What does Reporters Without Borders’ World Press Freedom Index mean to Bhutan? In particular, how ought we, the media professionals, to interpret the picture that is brought to our faces this day?

According to the index, Bhutan’s press freedom ranking improved by jumping ahead 20 steps in the last three years. In the same period, however, we saw media houses in this country slowly die with whimper. Media professionals feel that access to information and issues of sustainability, among others, are the challenges that thwart the growth of vibrant media in Bhutan.

But this new ranking gives us new hope. We can do better. As Prime Minister said at the Excellence for Journalism Award in Thimphu yesterday, “we need to be more free.” Media freedom and independence is vitally important for our young democracy.  When access to information is largely circumscribed, exercising freedom can be challenging.

Even as we speak, media landscape in the country is changing. There are challenges we must address. Many a seasoned journalist has left the sector. The media managers and owners do not invest in journalism. We may have what could loosely be called media independence, legislative framework and safe environment for media practitioners, but freedom enough to exercise within such framework is vitally important for media to grow.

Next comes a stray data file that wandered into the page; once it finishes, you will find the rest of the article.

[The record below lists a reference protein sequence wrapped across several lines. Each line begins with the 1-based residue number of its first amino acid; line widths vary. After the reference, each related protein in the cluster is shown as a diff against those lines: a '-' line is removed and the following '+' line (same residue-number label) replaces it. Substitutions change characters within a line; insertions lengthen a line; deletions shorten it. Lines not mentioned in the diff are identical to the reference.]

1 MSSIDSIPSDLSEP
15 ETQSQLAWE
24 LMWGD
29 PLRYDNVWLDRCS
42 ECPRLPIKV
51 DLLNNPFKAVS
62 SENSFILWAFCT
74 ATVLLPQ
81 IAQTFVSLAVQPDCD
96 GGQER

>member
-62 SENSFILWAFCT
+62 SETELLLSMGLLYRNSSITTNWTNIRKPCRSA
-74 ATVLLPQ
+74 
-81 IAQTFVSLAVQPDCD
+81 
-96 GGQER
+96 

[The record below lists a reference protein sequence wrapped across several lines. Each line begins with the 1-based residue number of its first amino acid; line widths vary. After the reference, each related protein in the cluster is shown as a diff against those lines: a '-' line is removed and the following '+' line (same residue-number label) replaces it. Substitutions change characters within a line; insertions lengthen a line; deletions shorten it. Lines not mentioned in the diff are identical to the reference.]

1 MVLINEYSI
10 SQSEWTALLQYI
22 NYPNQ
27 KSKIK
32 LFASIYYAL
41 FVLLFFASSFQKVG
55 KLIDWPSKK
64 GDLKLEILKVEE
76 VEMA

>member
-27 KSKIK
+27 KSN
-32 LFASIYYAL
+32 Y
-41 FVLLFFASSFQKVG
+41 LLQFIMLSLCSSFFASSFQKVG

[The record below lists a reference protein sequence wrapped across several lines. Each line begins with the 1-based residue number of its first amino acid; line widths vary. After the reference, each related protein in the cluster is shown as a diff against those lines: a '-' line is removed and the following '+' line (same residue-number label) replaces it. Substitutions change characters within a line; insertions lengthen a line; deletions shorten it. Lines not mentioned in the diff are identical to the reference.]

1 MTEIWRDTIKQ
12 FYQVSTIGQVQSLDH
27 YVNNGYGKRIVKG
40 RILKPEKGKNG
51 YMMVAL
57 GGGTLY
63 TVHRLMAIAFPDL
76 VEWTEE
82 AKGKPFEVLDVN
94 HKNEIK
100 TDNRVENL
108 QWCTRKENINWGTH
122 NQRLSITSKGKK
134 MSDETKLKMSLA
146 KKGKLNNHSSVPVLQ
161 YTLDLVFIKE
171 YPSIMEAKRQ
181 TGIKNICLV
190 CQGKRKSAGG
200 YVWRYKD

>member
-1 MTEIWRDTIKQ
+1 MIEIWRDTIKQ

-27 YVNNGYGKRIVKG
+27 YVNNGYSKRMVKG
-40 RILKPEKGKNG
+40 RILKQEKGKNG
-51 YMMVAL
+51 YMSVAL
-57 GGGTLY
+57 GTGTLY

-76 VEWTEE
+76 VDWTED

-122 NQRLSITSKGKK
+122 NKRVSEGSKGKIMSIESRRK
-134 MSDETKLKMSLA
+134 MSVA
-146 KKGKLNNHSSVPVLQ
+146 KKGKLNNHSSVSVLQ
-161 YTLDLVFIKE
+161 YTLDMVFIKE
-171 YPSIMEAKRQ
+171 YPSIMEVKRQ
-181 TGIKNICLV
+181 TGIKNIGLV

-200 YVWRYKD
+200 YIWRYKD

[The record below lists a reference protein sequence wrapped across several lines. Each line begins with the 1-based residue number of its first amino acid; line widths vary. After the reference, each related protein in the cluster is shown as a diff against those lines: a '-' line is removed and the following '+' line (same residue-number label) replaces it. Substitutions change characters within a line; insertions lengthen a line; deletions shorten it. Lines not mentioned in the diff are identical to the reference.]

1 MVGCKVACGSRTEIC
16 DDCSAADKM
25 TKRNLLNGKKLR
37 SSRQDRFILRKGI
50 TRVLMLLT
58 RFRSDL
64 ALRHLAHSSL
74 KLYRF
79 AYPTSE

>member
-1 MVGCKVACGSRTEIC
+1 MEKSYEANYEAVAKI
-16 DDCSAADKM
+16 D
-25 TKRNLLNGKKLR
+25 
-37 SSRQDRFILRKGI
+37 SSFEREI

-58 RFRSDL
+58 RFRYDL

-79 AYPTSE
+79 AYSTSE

For the Bhutanese media to grow in terms of both quality and number, there is need to look at ourselves first. Media freedom and growth depends on many factors that are not necessarily their own. Structural changes will be required that guarantees transparency and accountability in public offices. In other words, access to information is what will ultimately determine media independence and freedom.

Because media in Bhutan have to depend largely on government advertisement for survival, freedom can be a complicated affair to define. Media’s intervention in public policies by way of inviting meaningful debate is often seen as blocking the move. While media professionals take it as their mandate to question and advise policy moves, public officials do not see it that way. This must change. We have a lot of work to do.

Where we, the media, stand today must be drawn from our own challenges. This new ranking is encouraging, but we must set our own standards.